draft-ietf-dane-protocol-20.txt   draft-ietf-dane-protocol-21.txt 
Network Working Group P. Hoffman Network Working Group P. Hoffman
Internet-Draft VPN Consortium Internet-Draft VPN Consortium
Intended status: Standards Track J. Schlyter Intended status: Standards Track J. Schlyter
Expires: October 31, 2012 Kirei AB Expires: November 18, 2012 Kirei AB
April 29, 2012 May 17, 2012
The DNS-Based Authentication of Named Entities (DANE) Transport Layer The DNS-Based Authentication of Named Entities (DANE) Transport Layer
Security (TLS) Protocol: TLSA Security (TLS) Protocol: TLSA
draft-ietf-dane-protocol-20 draft-ietf-dane-protocol-21
Abstract Abstract
Encrypted communication on the Internet often uses Transport Level Encrypted communication on the Internet often uses Transport Level
Security (TLS), which depends on third parties to certify the keys Security (TLS), which depends on third parties to certify the keys
used. This document improves on that situation by enabling the used. This document improves on that situation by enabling the
administrators of domain names to specify the keys used in that administrators of domain names to specify the keys used in that
domain's TLS servers. This requires matching improvements in TLS domain's TLS servers. This requires matching improvements in TLS
client software, but no change in TLS server software. client software, but no change in TLS server software.
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Internet-Drafts are working documents of the Internet Engineering Internet-Drafts are working documents of the Internet Engineering
Task Force (IETF). Note that other groups may also distribute Task Force (IETF). Note that other groups may also distribute
working documents as Internet-Drafts. The list of current Internet- working documents as Internet-Drafts. The list of current Internet-
Drafts is at http://datatracker.ietf.org/drafts/current/. Drafts is at http://datatracker.ietf.org/drafts/current/.
Internet-Drafts are draft documents valid for a maximum of six months Internet-Drafts are draft documents valid for a maximum of six months
and may be updated, replaced, or obsoleted by other documents at any and may be updated, replaced, or obsoleted by other documents at any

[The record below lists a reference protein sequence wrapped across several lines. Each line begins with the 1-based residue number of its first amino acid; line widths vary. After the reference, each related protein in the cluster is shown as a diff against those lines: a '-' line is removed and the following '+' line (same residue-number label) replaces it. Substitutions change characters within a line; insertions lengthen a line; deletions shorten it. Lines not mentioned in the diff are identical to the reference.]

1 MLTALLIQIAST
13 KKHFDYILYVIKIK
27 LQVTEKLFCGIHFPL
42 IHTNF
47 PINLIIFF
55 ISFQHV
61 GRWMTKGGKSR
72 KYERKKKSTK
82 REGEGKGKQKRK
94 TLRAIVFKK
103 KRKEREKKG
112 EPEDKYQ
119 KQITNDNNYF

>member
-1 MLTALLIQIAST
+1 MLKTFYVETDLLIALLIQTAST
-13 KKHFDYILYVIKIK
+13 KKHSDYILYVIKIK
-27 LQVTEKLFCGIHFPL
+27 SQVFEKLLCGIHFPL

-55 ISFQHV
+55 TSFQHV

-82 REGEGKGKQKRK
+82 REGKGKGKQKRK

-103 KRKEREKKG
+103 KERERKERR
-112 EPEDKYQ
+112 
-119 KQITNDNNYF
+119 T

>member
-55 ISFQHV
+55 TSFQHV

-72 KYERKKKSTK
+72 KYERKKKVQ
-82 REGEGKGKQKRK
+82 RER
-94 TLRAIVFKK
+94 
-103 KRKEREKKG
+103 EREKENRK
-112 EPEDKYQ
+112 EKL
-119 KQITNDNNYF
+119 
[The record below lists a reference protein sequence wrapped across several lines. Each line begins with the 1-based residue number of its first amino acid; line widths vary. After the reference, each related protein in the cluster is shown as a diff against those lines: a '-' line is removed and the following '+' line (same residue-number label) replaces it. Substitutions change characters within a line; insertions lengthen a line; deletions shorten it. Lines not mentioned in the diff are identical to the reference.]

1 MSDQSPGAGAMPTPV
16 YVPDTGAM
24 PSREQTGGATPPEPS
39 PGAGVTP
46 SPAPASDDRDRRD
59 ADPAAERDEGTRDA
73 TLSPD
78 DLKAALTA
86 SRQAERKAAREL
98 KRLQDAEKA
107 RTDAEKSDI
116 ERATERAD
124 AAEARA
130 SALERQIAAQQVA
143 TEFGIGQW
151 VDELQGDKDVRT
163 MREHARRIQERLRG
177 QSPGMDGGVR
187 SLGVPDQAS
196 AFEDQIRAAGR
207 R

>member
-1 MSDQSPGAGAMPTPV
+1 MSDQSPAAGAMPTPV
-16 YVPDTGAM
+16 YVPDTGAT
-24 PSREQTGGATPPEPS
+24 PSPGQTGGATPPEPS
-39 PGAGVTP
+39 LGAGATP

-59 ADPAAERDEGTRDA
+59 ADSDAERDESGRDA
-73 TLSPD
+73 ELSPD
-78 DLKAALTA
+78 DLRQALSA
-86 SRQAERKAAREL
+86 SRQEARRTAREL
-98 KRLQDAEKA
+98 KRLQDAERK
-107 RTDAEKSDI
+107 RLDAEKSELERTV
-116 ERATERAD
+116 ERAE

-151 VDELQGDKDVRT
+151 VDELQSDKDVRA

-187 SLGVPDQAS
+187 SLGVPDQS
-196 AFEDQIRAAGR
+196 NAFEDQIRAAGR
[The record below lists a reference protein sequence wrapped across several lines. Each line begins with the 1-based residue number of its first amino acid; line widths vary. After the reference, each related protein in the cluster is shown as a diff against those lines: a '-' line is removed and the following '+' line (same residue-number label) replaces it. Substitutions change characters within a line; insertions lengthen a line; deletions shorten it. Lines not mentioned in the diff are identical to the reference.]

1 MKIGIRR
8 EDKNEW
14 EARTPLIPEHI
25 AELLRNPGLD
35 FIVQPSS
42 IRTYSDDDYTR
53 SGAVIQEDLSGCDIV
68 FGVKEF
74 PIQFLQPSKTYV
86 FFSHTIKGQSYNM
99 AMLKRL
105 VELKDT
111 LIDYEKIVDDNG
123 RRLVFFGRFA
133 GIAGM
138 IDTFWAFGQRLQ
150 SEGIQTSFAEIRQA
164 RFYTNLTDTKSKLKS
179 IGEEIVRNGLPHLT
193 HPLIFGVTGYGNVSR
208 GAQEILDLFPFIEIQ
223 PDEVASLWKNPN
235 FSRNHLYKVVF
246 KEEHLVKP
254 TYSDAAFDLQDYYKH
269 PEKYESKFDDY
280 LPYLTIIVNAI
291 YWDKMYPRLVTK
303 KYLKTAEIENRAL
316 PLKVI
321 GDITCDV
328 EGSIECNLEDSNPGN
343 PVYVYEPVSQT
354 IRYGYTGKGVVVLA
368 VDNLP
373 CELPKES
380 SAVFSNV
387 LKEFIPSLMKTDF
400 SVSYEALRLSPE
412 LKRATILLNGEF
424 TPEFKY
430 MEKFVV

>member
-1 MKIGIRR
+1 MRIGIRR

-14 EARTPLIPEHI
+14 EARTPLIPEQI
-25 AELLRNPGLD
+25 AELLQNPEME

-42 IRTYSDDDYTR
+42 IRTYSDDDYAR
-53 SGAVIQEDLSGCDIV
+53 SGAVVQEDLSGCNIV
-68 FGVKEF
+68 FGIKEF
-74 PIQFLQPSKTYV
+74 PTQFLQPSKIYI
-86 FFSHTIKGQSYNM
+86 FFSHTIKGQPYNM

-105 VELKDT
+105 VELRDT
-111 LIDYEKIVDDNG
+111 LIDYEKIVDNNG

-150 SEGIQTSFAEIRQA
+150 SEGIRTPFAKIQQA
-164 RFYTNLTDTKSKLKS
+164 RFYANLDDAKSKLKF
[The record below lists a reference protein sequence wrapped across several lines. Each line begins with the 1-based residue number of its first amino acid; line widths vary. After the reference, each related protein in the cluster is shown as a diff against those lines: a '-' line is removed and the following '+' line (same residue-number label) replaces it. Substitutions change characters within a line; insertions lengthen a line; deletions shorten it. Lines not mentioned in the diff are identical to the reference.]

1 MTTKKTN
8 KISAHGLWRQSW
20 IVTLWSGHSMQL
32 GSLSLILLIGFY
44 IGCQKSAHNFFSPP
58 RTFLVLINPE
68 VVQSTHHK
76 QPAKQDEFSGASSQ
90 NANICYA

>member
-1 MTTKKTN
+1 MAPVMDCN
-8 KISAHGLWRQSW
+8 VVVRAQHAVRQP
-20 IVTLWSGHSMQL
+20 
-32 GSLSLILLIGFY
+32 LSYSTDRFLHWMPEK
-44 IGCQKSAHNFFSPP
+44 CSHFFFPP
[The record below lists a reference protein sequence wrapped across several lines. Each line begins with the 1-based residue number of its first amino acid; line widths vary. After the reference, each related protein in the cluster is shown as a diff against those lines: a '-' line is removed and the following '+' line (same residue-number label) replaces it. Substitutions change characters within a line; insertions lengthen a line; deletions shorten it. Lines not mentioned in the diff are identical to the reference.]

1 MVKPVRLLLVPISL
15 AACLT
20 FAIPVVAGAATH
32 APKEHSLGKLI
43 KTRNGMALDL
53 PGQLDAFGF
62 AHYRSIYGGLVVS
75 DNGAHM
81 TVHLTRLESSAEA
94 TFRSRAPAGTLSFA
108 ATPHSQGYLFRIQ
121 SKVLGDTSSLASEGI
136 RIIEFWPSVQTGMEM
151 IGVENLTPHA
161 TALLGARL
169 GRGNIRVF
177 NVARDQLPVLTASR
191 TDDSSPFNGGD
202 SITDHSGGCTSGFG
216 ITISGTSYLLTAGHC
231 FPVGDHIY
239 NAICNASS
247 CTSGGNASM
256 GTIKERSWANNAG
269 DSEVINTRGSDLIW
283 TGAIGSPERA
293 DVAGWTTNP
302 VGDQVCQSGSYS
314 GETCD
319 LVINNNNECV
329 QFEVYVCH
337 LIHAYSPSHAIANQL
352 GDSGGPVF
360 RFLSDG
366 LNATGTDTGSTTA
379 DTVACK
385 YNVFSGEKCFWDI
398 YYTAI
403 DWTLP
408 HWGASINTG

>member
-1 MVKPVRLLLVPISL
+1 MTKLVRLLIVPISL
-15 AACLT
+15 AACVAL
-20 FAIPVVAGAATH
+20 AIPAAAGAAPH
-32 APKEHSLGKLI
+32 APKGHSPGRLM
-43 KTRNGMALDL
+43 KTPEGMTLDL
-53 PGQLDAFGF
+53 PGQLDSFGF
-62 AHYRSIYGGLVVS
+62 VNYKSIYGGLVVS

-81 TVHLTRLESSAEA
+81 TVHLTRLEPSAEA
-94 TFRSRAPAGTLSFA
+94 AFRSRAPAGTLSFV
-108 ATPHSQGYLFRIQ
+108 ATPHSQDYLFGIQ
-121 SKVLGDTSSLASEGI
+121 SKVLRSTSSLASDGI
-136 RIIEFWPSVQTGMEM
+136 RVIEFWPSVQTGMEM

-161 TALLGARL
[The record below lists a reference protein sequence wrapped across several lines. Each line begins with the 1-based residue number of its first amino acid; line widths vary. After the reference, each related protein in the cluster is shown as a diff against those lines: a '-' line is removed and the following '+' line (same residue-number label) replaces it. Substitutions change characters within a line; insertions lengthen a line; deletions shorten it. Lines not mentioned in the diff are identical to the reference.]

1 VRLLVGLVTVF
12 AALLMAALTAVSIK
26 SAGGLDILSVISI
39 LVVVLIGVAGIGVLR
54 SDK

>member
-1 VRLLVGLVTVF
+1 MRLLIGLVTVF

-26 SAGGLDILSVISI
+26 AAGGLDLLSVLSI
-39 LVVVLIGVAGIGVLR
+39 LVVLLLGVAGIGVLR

time. It is inappropriate to use Internet-Drafts as reference time. It is inappropriate to use Internet-Drafts as reference
material or to cite them other than as "work in progress." material or to cite them other than as "work in progress."
This Internet-Draft will expire on October 31, 2012. This Internet-Draft will expire on November 18, 2012.
Copyright Notice Copyright Notice
Copyright (c) 2012 IETF Trust and the persons identified as the Copyright (c) 2012 IETF Trust and the persons identified as the
document authors. All rights reserved. document authors. All rights reserved.
This document is subject to BCP 78 and the IETF Trust's Legal This document is subject to BCP 78 and the IETF Trust's Legal
Provisions Relating to IETF Documents Provisions Relating to IETF Documents
(http://trustee.ietf.org/license-info) in effect on the date of (http://trustee.ietf.org/license-info) in effect on the date of
publication of this document. Please review these documents publication of this document. Please review these documents
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2.1. TLSA RDATA Wire Format . . . . . . . . . . . . . . . . . . 8 2.1. TLSA RDATA Wire Format . . . . . . . . . . . . . . . . . . 8
2.1.1. The Certificate Usage Field . . . . . . . . . . . . . 8 2.1.1. The Certificate Usage Field . . . . . . . . . . . . . 8
2.1.2. The Selector Field . . . . . . . . . . . . . . . . . . 9 2.1.2. The Selector Field . . . . . . . . . . . . . . . . . . 9